When setting out to identify the best community bank IT initiatives this year, we didn't expect to top our list with a CTO who relies as heavily on outsourcing as Thad Hutcheson does. But take a look at the range of projects undertaken by the $150 million-asset T Bank, and you'll see an exemplar of what our top 10 list is about: The kind of smart decision-making and solid execution that give banks with limited resources the flexibility they need to stay competitive.
As executive editor John Adams wrote this month, the Dallas-based T Bank has a one-man IT shop: chief technology officer Hutcheson. Simply supporting all the technology and keeping the lights on was a full-time job and much-needed upgrades and innovations were hard to achieve. By farming out many daily IT chores to Computer Services Inc., Hutcheson is able to lift his head up from the minutiae and think about the bigger picture. "I was finding myself having to be an IT guy when I'd rather be designing new technology and helping us manage additional risk," he says.
Calls like this are what Dante DeWitt, chief information officer of BMO-Harris, calls "core versus context." "Things that are context only affect your stock price in a negative way, and core things can affect it in a positive or negative way," he said in a recent conversation about outsourcing in general.
"Something that's core is really strategic. It might, for instance, be a key business differentiator. Things that are context are basic, like the locks on your doors," DeWitt says. "The things that over time you outsource or have others do for you are those where there's no value-add to doing it yourself. If you can get a data center as secure and redundant in terms of reliability and power and cooling as anybody else's, why would you invest in your own, unless it would save you a lot of money?"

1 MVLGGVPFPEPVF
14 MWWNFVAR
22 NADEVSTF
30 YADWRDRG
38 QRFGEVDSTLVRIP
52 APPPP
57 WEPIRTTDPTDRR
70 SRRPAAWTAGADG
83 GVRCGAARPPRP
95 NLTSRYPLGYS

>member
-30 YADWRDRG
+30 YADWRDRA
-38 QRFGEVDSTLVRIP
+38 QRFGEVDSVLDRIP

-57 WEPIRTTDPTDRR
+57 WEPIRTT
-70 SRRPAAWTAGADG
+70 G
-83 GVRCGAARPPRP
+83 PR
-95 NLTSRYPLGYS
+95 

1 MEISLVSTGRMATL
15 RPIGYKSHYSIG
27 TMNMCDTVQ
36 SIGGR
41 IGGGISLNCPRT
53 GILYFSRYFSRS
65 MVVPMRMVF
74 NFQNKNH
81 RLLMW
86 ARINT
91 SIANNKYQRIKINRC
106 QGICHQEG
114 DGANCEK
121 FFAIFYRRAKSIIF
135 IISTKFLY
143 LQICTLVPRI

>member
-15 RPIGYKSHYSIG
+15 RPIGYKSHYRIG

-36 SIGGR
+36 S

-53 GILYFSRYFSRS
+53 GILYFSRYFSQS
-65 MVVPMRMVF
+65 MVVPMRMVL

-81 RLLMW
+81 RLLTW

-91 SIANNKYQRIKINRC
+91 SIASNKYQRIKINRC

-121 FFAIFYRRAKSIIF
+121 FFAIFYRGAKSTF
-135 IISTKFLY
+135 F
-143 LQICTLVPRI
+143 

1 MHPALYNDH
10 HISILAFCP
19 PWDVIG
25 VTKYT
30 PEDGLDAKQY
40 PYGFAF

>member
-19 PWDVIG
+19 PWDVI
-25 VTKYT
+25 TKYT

Although Harris Bank doesn't do a lot of outsourcing today, because of its mergers with BMO and M&I, making the bank the 16th largest in the U.S., it will consider outsourcing in the future, DeWitt says.
Other community banks on our Top 10 list made dramatic technology changes in other ways. East Carolina Bank in Engelhard, N.C., conducted a sweeping series of upgrades, including replacing old Sharp teller calculators with a 21st century teller system. (The employees destroyed the old machines with sledgehammers in an amusing YouTube video similar to the printer-bashing scene in the movie Office Space: http://www.youtube.com/watch?v=y2K13Bke6ug.)
Peter Setaro at First National Bank of the Gulf Coast has made an absolute commitment to paperlessness — you won't find any cabinets, file drawers or three-ring binders in the bank.
At Apollo Bank in Miami, new platforms have enabled the $500 million-asset bank to provide real-time transaction information via core, online and mobile banking platforms.
"All of these remote capabilities are critical to our plan," says Chief Executive Richard Dailey. "Tech is the great equalizer between a community bank and large national banks."
Some of the banks on this year's list wrote to us about their top IT projects, others were nominated by vendors, and still others we knew of through our work in the field. All demonstrated a thoughtful approach to technology, despite modest budgets.